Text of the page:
Structural biology of hepatitis C virus

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Abstract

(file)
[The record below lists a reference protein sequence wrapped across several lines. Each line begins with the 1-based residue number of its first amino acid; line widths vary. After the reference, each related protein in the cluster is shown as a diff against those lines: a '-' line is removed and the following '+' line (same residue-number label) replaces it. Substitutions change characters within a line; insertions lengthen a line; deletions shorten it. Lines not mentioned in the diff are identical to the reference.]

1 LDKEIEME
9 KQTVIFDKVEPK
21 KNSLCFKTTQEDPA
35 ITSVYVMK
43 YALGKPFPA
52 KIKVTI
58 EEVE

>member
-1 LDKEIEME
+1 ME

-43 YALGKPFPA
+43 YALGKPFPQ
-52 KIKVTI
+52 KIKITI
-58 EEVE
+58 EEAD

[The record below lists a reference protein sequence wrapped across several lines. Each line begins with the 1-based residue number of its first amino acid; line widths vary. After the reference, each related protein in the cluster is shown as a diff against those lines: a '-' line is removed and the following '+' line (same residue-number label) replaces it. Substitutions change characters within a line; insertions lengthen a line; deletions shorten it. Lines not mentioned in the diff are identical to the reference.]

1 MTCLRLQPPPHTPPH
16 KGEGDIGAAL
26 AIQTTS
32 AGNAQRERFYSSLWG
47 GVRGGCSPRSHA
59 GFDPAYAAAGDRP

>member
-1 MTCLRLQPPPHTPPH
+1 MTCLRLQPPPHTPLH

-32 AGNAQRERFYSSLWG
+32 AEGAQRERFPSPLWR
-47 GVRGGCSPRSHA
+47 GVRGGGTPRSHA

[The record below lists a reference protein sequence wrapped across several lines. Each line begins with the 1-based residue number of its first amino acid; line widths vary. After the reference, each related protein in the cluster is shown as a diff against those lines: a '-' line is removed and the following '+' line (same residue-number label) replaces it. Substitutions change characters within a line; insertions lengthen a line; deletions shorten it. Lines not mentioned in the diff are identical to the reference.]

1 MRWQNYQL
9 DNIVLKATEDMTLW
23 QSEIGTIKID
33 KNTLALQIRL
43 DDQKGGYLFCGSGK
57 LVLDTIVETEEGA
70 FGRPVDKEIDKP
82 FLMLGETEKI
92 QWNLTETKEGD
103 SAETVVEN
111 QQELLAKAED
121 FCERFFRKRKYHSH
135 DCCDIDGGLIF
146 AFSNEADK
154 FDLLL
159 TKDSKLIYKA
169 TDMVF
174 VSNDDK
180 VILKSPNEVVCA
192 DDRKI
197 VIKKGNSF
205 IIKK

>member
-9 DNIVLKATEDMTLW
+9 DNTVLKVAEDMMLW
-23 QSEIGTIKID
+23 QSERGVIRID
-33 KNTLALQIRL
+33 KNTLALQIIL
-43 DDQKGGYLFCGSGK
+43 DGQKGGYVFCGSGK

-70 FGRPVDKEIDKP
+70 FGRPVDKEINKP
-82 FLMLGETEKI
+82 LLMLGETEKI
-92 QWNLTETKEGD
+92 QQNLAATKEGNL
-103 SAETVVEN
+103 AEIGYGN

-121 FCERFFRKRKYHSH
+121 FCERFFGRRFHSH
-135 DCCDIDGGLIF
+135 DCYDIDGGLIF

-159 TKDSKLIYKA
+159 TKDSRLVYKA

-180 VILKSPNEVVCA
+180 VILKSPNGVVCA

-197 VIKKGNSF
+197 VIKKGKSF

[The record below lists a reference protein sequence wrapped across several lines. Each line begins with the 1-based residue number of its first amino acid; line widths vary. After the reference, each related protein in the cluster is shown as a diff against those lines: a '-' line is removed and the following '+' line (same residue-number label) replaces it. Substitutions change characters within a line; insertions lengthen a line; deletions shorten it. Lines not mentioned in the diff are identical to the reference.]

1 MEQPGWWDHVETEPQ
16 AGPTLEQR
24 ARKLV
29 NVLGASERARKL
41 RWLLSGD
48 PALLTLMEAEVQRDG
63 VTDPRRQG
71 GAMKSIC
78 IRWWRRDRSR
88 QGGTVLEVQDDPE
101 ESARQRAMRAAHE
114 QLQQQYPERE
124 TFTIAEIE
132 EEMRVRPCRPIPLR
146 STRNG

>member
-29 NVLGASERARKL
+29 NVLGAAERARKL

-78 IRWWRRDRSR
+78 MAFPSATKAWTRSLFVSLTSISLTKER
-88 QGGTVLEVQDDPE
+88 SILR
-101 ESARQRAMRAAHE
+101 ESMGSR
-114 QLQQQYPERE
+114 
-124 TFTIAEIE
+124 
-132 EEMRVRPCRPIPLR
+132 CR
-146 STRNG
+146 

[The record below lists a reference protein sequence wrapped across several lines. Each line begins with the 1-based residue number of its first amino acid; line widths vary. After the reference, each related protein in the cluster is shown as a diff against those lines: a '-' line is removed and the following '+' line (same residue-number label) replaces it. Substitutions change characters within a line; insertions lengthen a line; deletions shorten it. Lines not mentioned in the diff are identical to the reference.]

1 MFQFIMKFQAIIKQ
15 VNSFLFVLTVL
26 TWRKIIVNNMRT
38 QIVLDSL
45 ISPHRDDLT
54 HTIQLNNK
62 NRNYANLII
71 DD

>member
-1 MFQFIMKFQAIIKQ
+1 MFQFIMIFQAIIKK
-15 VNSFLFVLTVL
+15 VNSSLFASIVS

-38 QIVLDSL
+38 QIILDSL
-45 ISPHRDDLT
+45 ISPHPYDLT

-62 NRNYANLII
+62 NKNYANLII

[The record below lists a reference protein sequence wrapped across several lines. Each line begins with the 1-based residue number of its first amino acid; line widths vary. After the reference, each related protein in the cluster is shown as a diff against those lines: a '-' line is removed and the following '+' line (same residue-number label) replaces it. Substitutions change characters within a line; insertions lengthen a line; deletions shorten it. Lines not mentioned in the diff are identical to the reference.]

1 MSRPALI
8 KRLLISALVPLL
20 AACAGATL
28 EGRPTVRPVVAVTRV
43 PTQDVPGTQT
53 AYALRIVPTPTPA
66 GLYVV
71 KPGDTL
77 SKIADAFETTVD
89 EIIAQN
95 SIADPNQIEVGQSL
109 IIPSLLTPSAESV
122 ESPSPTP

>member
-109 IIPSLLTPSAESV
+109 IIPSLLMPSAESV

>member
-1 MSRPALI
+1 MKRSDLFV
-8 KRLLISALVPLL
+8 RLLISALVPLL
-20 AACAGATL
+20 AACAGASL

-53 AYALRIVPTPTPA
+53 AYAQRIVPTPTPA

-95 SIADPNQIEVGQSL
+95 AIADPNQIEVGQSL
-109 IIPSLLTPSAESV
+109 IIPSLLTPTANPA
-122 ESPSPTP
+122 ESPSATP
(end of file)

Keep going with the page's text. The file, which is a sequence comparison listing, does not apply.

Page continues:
Hepatitis C virus (HCV) causes acute and chronic liver disease in humans, including chronic hepatitis, cirrhosis, and hepatocellular carcinoma. Studies of this virus have been hampered by the lack of a productive cell culture system; most information thus has been obtained from analysis of the HCV genome, heterologous expression systems, in vitro and in vivo models, and structural analyses. Structural analyses of HCV components provide an essential framework for understanding of the molecular mechanisms of HCV polyprotein processing, RNA replication, and virion assembly and may contribute to a better understanding of the pathogenesis of hepatitis C. Moreover, these analyses should allow the identification of novel targets for antiviral intervention and development of new strategies to prevent and combat viral hepatitis. This article reviews the current knowledge of HCV structural biology. (HEPATOLOGY 2004;39:5–19.)

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